MINELRES: ERRC and HLC Win Key UN Torture Case
Sat Dec 11 10:18:41 2004
Original sender: European Roma Rights Center <firstname.lastname@example.org>
United Nations Committee against Torture Grants Redress to a Romani Man
Abused in Police Custody in Serbia and Montenegro
On 24 November 2004, the Geneva-based United Nations Committee against
Torture ("Committee") found Serbia and Montenegro in violation of
several provisions of the Convention against Torture and Other Cruel,
Inhuman or Degrading Treatment or Punishment ("Convention"). The
Committee made a finding of "torture" on the basis of a communication
submitted jointly by the European Roma Rights Center (ERRC) and the
Humanitarian Law Center (HLC) on behalf of Mr. Dragan Dimitrijevic, a
Serbian citizen of Romani origin. Mr. Dimitrijevic was a victim of
police brutality in an incident dating from 1999 but which has remained
without a legal remedy to date, more than four years following the
demise of the Milosevic regime in 2000.
On 27 October 1999, Mr. Dimitrijevic was arrested in his home in
Kragujevac, Serbia, in connection with a criminal investigation. Upon
his arrival at the local police station, Mr. Dimitrijevic was handcuffed
to a radiator and beaten up by several police officers, some of whom he
knew by name. The police officers kicked and punched Mr. Dimitrijevic
all over his body while insulting his ethnic origins and cursing his
mother". One of the officers struck Mr. Dimitrijevic with a large metal
bar. Some time later, the officers unfastened Mr. Dimitrijevic from the
radiator and handcuffed him to a bicycle. The officers then resumed
punching and beating Mr. Dimitrijevic with their nightsticks and the
metal bar. The beatings continued even when Mr. Dimitrijevic began
bleeding from his ears. He was finally released some four and a half
hours after his arrest. These acts, which caused Mr. Dimitrijevic great
physical and mental suffering, were perpetrated for the ostensible
purpose of extracting a confession. Ultimately, however, the authorities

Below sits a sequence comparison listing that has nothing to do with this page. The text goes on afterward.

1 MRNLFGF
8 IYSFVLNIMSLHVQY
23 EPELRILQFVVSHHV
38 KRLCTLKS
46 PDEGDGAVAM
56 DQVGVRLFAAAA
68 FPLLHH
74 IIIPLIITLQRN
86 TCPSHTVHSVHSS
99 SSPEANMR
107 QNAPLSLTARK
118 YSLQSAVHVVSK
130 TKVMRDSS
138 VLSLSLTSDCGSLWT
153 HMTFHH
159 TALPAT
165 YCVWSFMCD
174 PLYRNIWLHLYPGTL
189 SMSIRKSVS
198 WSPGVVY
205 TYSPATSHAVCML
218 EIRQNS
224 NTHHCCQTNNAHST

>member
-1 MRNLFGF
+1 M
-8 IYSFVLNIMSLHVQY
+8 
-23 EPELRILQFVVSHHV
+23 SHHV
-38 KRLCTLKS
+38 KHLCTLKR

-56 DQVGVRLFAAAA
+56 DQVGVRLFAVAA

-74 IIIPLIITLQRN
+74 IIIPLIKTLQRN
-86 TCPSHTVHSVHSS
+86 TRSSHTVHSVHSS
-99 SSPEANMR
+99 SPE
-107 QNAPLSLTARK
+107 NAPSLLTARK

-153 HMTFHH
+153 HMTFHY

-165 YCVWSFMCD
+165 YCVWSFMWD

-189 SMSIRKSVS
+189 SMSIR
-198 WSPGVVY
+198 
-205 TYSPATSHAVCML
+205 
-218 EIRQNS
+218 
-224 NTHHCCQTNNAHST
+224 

pressed no charges against Mr. Dimitrijevic.
As a result of his ill treatment, Mr. Dimitrijevic was bed-ridden for
several days. He sustained injuries to both arms and legs and to his
back, and an open wound on his head. His ears bled for many days and
his eyes and lips were swollen. Fearing reprisals from the police, Mr.
Dimitrijevic dared not go to the hospital to seek medical treatment.
In January 2000, Mr. Dimitrijevic filed a criminal complaint with
respect to this ill treatment. Six months later, when he had received no
response from the authorities, he inquired and requested an update.
Still, the local prosecutors did not respond. Consequently, in December
2001, the ERRC and the HLC jointly filed a communication with the
Committee on behalf of Mr. Dimitrijevic.
On 24 November 2004, the Committee found that the police brutality to
which Mr. Dimitrijevic had been subjected amounted to torture. It
characterized his beatings as "severe pain or suffering intentionally
inflicted by public officials". The Committee also found Serbia and
Montenegro in violation of its obligation to carry out a prompt and
impartial investigation of the victim's complaint of torture and in
addition held that by failing to investigate the criminal complaint, the
State had in effect also deprived Mr. Dimitrijevic of the possibility of
filing a successful civil suit for compensation. In conclusion, the
Committee established violations of Article 2 taken together with
Articles 1, 12, 13 and 14 of the Convention and requested that the
authorities conduct a proper investigation into Mr. Dimitrijevic's
abuse, and inform the Committee of progress made within 90 days.
The ERRC and the HLC consider this ruling important for all victims of
police brutality in Serbia and Montenegro, where police impunity is
still widespread and where Roma continue to suffer disproportionately
from such abuse. In addition, the Committee's decision shows clearly
that a state's inaction in the face of reasonable allegations of
ill-treatment and/or torture is a violation of its legal obligations and
will lead to international censure.
For additional details regarding this decision, please contact Branimir
Plese, ERRC Legal Director (e-mail: email@example.com, phone:+361 413
2200) and/or Dragan Lalosevic, HLC Human Rights Project Coordinator
firstname.lastname@example.org, phone: +38111 344 4313).
The European Roma Rights Center is an international public interest law
organisation which monitors the rights of Roma and provides legal
defence in cases of human rights abuse. For more information about the
European Roma Rights Center, visit the ERRC on the web at
European Roma Rights Center
1386 Budapest 62
P.O. Box 906/93
Phone: +36 1 4132200
Fax: +36 1 4132201
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